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UNHCR and partners debate how to meet fuel needs in North Kivu


UNHCR and partners debate how to meet fuel needs in North Kivu

UNHCR and its partners debate the best way to meet the fuel needs of displaced people in eastern Democratic Republic of the Congo. Most argue for firewood.
17 April 2008
Weighing up the energy options. Piles of firewood at an IDP site in North Kivu.

GOMA, Democratic Republic of the Congo, April 17 (UNHCR) - Virunga National Park in eastern Democratic Republic of the Congo (DRC) is famed for its rich biodiversity, but years of conflict and human displacement have severely depleted its wildlife and led to massive deforestation in lowland regions.

UNESCO, which inscribed Virunga on the List of World Heritage in Danger in 1994, estimates the fuel wood requirements of almost 1 million refugees camping inside the park at 600 metric tons per day. Highland forests, home to the endangered mountain gorillas, have largely been spared to date.

DRC's warring rivals formally agreed to peace in 2003, but fresh fighting in volatile North Kivu province over the past 16 months has led to a fresh influx of some 50,000 internally displaced people (IDPs) into the foothills of the park's focal point, the volcanic Mount Nyiragonga.

This has put renewed pressure on the forest resources as IDPs cut wood for fire and construction; it has also opened debate among the UN refugee agency and its partners on the best ways to meet the energy needs of the displaced while at the same time protecting the environment.

Currently, IDPs get their firewood from Virunga and much of it is provided by the World Wildlife Fund (WWF) on behalf of the UN refugee agency. But despite this supply, some female IDPs still search the land for wood and this makes them vulnerable to sexual and gender-based violence from armed men.

"The firewood we receive is not enough to satisfy my cooking needs," explained one displaced woman, Bazagira, while adding that the wood she receives is hard to set alight and gives off too much smoke.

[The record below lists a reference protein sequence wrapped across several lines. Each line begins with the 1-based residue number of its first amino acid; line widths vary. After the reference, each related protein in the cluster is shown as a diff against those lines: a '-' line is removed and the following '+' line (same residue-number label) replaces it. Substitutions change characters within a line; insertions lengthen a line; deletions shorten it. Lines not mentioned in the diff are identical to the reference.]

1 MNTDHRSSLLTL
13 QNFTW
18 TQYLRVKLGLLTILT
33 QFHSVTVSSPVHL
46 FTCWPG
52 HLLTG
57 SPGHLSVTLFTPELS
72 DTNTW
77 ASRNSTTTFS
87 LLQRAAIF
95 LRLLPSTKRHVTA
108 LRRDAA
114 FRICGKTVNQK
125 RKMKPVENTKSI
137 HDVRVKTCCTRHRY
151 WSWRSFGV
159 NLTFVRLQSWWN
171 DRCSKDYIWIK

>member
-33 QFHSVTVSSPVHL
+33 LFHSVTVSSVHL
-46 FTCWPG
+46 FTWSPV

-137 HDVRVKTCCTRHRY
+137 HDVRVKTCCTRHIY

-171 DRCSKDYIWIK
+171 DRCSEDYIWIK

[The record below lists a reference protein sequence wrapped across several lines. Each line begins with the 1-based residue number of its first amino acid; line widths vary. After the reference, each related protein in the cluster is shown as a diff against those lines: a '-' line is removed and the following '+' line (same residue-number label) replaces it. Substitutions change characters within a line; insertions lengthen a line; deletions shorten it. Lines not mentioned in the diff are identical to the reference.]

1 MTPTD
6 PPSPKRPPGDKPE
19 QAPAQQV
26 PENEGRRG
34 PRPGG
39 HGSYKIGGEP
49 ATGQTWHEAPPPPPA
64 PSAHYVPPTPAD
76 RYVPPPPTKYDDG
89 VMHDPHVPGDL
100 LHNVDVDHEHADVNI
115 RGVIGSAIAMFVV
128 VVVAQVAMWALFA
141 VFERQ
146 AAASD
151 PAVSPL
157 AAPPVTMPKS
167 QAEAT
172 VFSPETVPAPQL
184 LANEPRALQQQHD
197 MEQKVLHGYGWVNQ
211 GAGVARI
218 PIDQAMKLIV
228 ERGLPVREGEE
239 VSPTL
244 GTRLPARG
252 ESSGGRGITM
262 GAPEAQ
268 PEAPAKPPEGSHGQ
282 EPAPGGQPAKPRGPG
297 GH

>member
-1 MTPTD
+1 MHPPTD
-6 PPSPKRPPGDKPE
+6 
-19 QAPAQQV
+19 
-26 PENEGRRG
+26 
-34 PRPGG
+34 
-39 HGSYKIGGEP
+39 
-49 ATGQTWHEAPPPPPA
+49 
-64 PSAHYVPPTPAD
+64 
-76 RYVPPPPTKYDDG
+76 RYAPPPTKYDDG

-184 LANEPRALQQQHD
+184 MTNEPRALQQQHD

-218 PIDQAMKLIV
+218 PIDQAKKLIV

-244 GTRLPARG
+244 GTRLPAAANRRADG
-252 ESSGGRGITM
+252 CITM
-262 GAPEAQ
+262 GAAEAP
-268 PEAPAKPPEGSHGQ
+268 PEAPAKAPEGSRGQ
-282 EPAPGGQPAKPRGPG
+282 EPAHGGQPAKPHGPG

Some agencies say that to protect the environment - and avoid the dangers of woodcutting - alternative sources of energy should be provided, including gas cookers, but WWF disputes that Virunga's forest coverage is under greater threat and argues that firewood is still the best and most economical solution.

"The [mainly eucalyptus] trees that we cut down were planted for this very purpose - to supply to communities in need," said Jean-Marie Mbonigapa. WWF's deputy project manager in North Kivu.

Others support WWF, saying that viable alternative sources of energy - such as liquid fuel and gas - are costly and technically unfeasible in eastern DRC, which lacks roads and other infrastructure.

Pappy Bokolo, a consultant on the environment for UNHCR in North Kivu, said the cost of transporting gas and installing a distribution network serving IDP camps would be prohibitive. It might also cause resentment in local communities.

For the time being, the use of firewood seems the most viable method for meeting the energy needs of displaced people. But UNHCR continues to look at ways to maximize its use and avoid waste and environmental degradation.

"We have to target wood distribution to vulnerable families and to introduce the use of charcoal stoves for those who can brave the forest," said Bokolo, adding that aid agencies should also educate IDPs about safe cooking practices and proper dumping of waste.

UNHCR also promotes the use of materials other than wood, including plastic sheeting, in the construction of shelters.

By David Nthengwe in Goma, Democratic Republic of the Congo